Design Principles: Balance & Harmony

8 02 2010


Balance in a space is not that far off from balance in our lives.  When our balance is off personally, we can see it, feel it and fix it, same goes for in a space.

The Definition: Each element in the ensemble of interior space has specific characteristics of shape, form, size, color and texture.  These factors along with location and orientation help to determine the visual weight of an element, thus showing us the attention that an individual element will attract.

According to Ching, characteristics that enhance visual weight of an element and attract our attention are:

  • Contrasting shapes (ie. circle vs. square)
  • Contrasting textures (smooth vs. rough)
  • Unusual proportions
  • Elaborate details

There are 3 types of balance: symmetrical, radial and asymmetrical.

Symmetrical balance works off of an axis (which is an invisible line that runs down the middle of a room) where both sides of the axis are exactly the same (similar to the way a palindrome works ie: racecar.)

Radial balance results from the arrangement of elements positioned around a center point.  This produces a centralized composition which stresses the center as a focal point.

Asymmetry is the lack of correspondence in size, shape, color, or relative positioning among elements.  By using visual weight of individual items we create balance in the overall room without having to duplicate items.  Asymmetry is not as obvious visually as symmetry, but since it is capable of expressing movement and change it is more flexible and can readily adapt to any room.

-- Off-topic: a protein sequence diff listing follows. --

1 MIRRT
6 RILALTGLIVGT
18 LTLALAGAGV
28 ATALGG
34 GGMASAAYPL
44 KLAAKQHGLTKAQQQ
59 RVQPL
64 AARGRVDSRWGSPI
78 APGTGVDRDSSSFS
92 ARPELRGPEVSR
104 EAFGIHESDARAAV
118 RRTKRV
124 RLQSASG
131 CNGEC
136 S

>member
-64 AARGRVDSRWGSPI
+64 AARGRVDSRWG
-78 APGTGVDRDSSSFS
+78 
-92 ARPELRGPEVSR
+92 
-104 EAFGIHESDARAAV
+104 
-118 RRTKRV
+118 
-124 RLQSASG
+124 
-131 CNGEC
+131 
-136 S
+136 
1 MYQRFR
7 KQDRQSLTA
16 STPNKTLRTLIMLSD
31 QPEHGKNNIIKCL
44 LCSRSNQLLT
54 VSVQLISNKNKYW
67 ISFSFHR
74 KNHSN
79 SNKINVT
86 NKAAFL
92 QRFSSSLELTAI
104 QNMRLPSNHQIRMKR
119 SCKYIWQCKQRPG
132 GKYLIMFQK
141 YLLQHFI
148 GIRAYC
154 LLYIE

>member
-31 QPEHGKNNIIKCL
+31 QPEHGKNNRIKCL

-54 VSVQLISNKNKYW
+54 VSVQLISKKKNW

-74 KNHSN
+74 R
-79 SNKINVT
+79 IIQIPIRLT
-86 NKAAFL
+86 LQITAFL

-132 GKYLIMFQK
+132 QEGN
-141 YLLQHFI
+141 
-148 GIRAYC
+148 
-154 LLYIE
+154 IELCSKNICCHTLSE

I am sure we have all witnessed a harmonious moment such as 3 kids in the back of a car on a long trip that all get quite and start playing the license plate game.  No fighting, just pleasing agreement.  This is exactly what it is like in a room as well.

The Definition: consonance or the pleasing agreement of parts or combination of parts in a composition.

While balance achieves unity through the careful arrangement of both similar and dissimilar elements, the principle of harmony involves the careful selection of elements that share a common trait or characteristic.  Examples of these are:

  • Common size
  • Similar colors
  • Common shape
  • Similar materials

Harmony, when carried too far can get pretty predictable quickly so by adding variety we carefully add interest.  The prints on the wall display this well.  Next week we will cover unity and variety as we continue in our Design Principles series.

So what kind of balance do you prefer?  Can you guess which I do?  I do have a favorite but before I share I want to get your take on which you like and why.




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